updated 09/29/1997 AT 01:00 AM EDT
•originally published 09/29/1997 AT 01:00 AM EDT
So fascinating that, though he stopped driving professionally in 1976 and began a lucrative career in real estate, his lust for speed has never been quenched. He has had four marriages, three children and five grandchildren, but his heart belongs to his new Spirit of America, which he has been building and fine-tuning in a Rio Vista, Calif., garage for the past four years. "This is the most powerful car ever built," he says lovingly.
Car? Spirit may run on the same Shell premium gasoline as your father's Oldsmobile, but, powered by an F4 Phantom jet fighter engine, it's more like an earthbound missile. A narrow cockpit in the tip is just large enough to accommodate Breedlove, who at 5'8½" still weighs the same 150 pounds he did more than 30 years ago. "It's just your ass and 100 gallons of gasoline," he says, laughing. "It has one goal—to go faster than any vehicle over the surface of the earth."
This is Breedlove's second attempt in a year to break Noble's record. Last October, as he pushed Spirit of America to an unofficial 675 mph, it got caught in a crosswind and veered off the track at the Bonneville Salt Flats in Utah. Since then, Spirit has been redesigned to make it more aerodynamically stable.
The new assault on the record has an added measure of drama: Thrust SSC, designed by Noble and driven by compatriot Andrew Green, will be running on alternate days with Breedlove. "We're very good friends," says Noble, downplaying the high-stakes rivalry between the men—and their sponsors. "He's the greatest land speed record holder of all time."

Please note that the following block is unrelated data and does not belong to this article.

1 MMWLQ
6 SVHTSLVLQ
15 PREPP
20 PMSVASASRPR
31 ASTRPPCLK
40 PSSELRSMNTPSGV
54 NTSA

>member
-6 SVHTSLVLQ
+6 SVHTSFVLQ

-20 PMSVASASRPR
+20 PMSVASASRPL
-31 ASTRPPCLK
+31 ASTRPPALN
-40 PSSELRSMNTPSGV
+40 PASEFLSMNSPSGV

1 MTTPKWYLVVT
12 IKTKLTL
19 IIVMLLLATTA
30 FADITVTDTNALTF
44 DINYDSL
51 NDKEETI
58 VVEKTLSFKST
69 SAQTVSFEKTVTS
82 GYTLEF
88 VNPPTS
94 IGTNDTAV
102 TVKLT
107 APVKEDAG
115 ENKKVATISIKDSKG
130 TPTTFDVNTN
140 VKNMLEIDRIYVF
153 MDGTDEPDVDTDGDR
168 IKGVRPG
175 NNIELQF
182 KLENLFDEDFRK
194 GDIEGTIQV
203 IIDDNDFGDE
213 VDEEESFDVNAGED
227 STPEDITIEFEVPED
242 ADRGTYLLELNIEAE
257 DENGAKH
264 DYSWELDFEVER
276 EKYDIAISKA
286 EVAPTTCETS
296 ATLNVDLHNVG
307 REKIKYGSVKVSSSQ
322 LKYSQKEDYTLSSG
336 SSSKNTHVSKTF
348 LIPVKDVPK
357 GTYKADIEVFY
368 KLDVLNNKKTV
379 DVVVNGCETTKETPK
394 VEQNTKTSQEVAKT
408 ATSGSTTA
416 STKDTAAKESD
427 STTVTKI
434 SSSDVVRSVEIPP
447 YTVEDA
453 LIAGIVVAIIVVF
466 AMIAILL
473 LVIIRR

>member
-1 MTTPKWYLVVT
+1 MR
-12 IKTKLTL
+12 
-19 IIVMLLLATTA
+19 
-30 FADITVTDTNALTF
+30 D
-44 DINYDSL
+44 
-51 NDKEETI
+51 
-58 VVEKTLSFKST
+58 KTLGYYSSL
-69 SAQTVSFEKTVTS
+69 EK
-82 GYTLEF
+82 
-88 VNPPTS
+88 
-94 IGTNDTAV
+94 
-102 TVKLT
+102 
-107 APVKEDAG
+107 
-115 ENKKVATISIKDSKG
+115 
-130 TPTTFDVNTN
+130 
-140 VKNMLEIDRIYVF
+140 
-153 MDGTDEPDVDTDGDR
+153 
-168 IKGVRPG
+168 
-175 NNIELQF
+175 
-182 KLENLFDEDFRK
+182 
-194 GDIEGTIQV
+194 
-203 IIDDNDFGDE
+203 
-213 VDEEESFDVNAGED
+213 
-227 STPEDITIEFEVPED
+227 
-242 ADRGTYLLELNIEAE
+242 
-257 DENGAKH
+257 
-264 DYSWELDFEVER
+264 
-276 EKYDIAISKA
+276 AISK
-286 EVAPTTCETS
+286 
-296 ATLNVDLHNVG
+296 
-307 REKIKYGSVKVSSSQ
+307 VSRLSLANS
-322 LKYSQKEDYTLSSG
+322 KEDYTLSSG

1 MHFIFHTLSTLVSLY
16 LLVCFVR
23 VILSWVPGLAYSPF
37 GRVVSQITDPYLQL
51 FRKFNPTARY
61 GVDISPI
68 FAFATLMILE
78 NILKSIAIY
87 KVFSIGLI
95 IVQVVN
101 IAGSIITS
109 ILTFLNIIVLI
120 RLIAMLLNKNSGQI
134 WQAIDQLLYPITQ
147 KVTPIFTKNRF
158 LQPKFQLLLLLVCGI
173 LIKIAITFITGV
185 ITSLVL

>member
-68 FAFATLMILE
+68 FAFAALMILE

Driving the world's fastest land vehicle has been Breedlove's consuming goal since he was a kid at Venice High School in California. The son of a Hollywood special-effects engineer married to a dancer working with Fred Astaire (they divorced when Breedlove was 7), he began tinkering with hot rods at 13. By 17, Breedlove was competing in races—and crashing; he still suffers back pain from a 120-mph wipeout in a friend's 1932 Chevy in which he was thrown through the cloth roof.
By 21, married and the father of three—Chris, now 41; Norman, 40; and Dawn, 39—he was looking for a way to make a living. He found work as a mechanic and a fireman but never abandoned his dreams of pure speed. With the financial backing of a machine tool company, he cobbled together the original Spirit of America and finally made his first record run. In 1964, while setting a new record at over 500 mph, Spirit of America became airborne, smashed through a telephone pole—Breedlove was billed $200 by the local power company—and came to rest in an 18-foot-deep pond. Breedlove swam to shore unscathed. "He's very laid-back, very calm," says William A. Moore, an industrial designer who has known Breedlove since grammar school. "You can't panic at those kinds of speeds."
He set his last land speed record, 600.6 mph, in 1965. Then, when Goodyear, his sponsor, lost interest in funding him, he sent his cars to museums and went into other ventures. Not that he quit chasing records. In 1973 he set a new mark for acceleration, using a rocket-powered dragster. Shortly thereafter, while trying to better that record, he flipped at 420 mph—and again escaped injury. "I feel very blessed," he says.
In 1976, his speed demons apparently put to rest, Breedlove turned his energies to selling real estate and renovating two old beach cottages in California. But in 1993 he began investing a million dollars he'd made from real estate in his new car and persuading Shell Oil, among others, to sponsor him. "Craig always had the ability to spark the drive and interest of other people to go after a goal," says Moore. "The intensity is always there."
Should Breedlove succeed this time, what might be out there for a 60-year-old grandfather who can drive faster than anyone else on earth?
Breedlove knows the answer to that. "I'm going to build a boat," he says, "for the water speed record."
LAIRD HARRISON in Rio Vista